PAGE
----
Since the twins were little, Étienne has made them part of his unashamed seduction of the province, parading them on talk shows and then dumping them with their decrepit grandfather while he disappeared into some festive squalor. Now Étienne is washed up and the twins are making their own almost-grown-up messes, with every misstep landing on the front pages of the tabloid Allo Police. Nouschka not only needs to leave her childhood behind; she also has to leave her brother, whose increasingly erratic decisions might take her down with him.
– “Not That Kind of Girl” by Lena Dunham
“There is nothing gutsier to me than a person announcing that their story is one that deserves to be told,” writes Lena Dunham, and it certainly takes guts to share the stories that make up her first book, Not That Kind of Girl. These are stories about getting your butt touched by your boss, about friendship and dieting (kind of) and having two existential crises before the age of 20. Stories about travel, both successful and less so, and about having the kind of sex where you feel like keeping your sneakers on in case you have to run away during the act. Stories about proving yourself to a room of 50-year-old men in Hollywood and showing up to “an outlandishly high-fashion event with the crustiest red nose you ever saw.” Fearless, smart, and as heartbreakingly honest as ever, Not That Kind of Girl establishes Lena Dunham as more than a hugely talented director, actress and producer-it announces her as a fresh and vibrant new literary voice.
– “Thug Kitchen: Eat Like You Give a F*ck – The Official Cookbook” by Thug Kitchen
Thug Kitchen started their wildly popular web site to inspire people to eat some Goddamn vegetables and adopt a healthier lifestyle. Beloved by Gwyneth Paltrow (“This might be my favorite thing ever”) and named Saveur’s Best New Food blog of 2013—with half a million Facebook fans and counting—Thug Kitchen wants to show everyone how to take charge of their plates and cook up some real f*cking food.
Yeah, plenty of blogs and cookbooks preach about how to eat more kale, why ginger fights inflammation, and how to cook with microgreens and nettles. But they are dull or pretentious as hell—and most people can’t afford the hype.
Thug Kitchen lives in the real world. In their first cookbook, they’re throwing down more than 100 recipes for their best-loved meals, snacks, and sides for beginning cooks to home chefs. (Roasted Beer and Lime Cauliflower Tacos? Pumpkin Chili? Grilled Peach Salsa? Believe that sh*t.) Plus they’re going to arm you with all the info and techniques you need to shop on a budget and go and kick a bunch of ass on your own.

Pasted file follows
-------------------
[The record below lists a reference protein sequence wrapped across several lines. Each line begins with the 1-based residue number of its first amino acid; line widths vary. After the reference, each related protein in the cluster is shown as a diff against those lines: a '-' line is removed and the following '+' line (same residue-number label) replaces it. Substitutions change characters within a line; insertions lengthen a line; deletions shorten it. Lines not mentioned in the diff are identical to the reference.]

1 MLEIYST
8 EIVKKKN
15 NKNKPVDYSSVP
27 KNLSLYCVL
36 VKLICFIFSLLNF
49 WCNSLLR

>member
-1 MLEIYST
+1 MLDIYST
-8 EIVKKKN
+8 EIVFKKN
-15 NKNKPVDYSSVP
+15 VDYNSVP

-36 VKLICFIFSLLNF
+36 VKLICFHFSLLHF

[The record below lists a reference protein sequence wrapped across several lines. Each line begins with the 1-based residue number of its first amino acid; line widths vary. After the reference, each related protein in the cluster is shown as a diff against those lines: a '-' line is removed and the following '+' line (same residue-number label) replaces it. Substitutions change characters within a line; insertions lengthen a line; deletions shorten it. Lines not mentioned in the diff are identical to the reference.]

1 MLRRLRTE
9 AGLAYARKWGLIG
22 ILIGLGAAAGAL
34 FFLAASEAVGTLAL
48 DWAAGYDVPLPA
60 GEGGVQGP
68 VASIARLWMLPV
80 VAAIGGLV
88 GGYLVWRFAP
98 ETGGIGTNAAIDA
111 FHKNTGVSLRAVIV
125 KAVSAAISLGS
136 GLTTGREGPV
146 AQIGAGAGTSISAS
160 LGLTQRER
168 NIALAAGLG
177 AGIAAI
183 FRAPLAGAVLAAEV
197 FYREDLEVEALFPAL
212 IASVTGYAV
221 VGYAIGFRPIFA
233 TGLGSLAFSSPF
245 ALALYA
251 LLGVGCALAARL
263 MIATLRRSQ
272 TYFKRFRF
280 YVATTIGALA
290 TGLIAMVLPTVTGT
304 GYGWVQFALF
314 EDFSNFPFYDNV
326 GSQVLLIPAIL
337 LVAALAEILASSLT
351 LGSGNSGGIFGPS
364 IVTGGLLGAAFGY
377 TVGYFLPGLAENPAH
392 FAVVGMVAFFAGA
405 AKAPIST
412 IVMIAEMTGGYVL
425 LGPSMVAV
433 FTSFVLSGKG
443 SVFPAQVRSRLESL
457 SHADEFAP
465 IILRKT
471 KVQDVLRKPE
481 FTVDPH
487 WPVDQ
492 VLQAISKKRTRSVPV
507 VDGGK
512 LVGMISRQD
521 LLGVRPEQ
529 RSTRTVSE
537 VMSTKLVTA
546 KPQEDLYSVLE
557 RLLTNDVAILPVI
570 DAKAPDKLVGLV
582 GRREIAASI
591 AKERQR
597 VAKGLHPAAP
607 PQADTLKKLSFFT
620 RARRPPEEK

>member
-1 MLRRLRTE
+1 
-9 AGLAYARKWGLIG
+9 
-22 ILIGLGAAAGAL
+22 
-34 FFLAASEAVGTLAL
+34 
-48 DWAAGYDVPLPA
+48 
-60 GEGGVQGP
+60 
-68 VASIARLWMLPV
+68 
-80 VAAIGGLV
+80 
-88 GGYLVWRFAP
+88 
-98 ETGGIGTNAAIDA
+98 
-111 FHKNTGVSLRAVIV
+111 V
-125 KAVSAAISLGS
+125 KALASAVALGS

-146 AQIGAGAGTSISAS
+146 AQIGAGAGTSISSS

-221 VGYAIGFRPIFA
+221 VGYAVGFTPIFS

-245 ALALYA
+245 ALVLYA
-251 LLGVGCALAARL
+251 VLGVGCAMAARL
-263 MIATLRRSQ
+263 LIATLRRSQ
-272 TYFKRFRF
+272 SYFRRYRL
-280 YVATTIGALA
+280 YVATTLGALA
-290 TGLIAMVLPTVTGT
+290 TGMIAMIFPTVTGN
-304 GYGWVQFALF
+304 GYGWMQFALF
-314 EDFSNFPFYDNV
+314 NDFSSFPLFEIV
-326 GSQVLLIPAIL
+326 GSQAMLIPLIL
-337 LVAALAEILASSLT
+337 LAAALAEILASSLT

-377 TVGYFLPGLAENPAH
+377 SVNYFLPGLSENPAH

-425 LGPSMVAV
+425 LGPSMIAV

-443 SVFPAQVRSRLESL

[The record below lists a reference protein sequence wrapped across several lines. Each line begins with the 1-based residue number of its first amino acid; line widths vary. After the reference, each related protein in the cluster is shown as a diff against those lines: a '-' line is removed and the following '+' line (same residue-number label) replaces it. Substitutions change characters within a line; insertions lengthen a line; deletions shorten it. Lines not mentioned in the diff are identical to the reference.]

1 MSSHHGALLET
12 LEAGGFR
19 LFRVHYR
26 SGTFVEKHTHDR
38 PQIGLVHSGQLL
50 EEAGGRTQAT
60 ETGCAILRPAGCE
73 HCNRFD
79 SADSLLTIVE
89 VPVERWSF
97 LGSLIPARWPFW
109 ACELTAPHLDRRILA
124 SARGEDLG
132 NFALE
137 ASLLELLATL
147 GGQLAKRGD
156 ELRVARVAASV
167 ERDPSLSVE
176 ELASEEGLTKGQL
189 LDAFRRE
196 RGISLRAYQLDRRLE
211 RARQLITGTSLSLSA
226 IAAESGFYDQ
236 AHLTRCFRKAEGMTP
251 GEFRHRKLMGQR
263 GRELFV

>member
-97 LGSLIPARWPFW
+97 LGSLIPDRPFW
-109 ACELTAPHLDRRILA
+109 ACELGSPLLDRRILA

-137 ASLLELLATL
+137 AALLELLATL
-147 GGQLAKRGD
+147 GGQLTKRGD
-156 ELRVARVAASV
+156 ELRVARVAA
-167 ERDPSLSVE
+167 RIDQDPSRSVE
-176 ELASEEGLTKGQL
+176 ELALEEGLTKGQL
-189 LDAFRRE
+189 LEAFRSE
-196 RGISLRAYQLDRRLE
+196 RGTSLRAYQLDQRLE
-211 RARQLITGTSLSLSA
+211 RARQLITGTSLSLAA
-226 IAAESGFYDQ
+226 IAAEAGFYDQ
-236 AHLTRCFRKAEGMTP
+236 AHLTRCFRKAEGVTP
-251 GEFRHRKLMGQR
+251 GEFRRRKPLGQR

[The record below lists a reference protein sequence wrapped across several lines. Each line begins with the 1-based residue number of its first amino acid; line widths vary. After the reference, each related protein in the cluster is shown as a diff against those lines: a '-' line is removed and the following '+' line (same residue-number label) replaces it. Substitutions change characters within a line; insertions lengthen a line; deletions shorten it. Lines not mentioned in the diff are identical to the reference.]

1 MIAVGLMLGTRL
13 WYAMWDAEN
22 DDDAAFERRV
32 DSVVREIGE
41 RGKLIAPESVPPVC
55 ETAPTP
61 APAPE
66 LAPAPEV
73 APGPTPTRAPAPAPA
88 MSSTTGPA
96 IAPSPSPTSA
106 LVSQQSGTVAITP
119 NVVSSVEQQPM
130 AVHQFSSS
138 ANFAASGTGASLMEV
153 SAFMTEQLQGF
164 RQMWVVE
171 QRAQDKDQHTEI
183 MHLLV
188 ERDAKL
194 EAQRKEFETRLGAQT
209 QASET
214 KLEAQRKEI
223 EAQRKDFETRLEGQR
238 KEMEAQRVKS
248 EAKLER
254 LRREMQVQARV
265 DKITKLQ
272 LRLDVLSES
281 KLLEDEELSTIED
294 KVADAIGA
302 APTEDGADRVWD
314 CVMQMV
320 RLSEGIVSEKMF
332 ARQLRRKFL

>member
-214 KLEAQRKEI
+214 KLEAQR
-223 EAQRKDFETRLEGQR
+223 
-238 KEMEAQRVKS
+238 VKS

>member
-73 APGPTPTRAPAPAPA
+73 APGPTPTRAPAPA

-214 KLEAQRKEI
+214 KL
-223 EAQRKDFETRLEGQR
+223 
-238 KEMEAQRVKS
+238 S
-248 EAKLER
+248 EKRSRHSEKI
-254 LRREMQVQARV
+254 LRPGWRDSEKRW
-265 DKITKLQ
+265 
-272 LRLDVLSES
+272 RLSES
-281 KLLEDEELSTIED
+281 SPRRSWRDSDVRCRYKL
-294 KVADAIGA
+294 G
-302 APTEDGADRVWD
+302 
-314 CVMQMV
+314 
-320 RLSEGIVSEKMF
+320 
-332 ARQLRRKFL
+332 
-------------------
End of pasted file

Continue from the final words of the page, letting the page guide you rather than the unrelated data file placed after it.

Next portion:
This book is an invitation to everyone who wants to do better to elevate their kitchen game. No more ketchup and pizza counting as vegetables. No more drive-thru lines. No more avoiding the produce corner of the supermarket. Sh*t is about to get real.
– “Adult Onset” by Ann-Marie MacDonald – **signed copies available!**
From the acclaimed, bestselling author of 2 beloved classics, Adult Onset is a powerful drama about motherhood, the dark undercurrents that break and hold families together, and the power and pressures of love.
Mary-Rose MacKinnon–nicknamed MR or “Mister”–is a successful YA author who has made enough from her writing to semi-retire in her early 40s. She lives in a comfortable Toronto neighbourhood with her partner, Hilary, a busy theatre director, and their 2 young children, Matthew and Maggie, trying valiantly and often hilariously to balance her creative pursuits with domestic demands, and the various challenges that (mostly) solo parenting presents. As a child, Mary-Rose suffered from an illness, long since cured and “filed separately” in her mind. But as her frustrations mount, she experiences a flare-up of forgotten symptoms which compel her to rethink her memories of her own childhood and her relationship with her parents. With her world threatening to unravel, the spectre of domestic violence raises its head with dangerous implications for her life and that of her own children.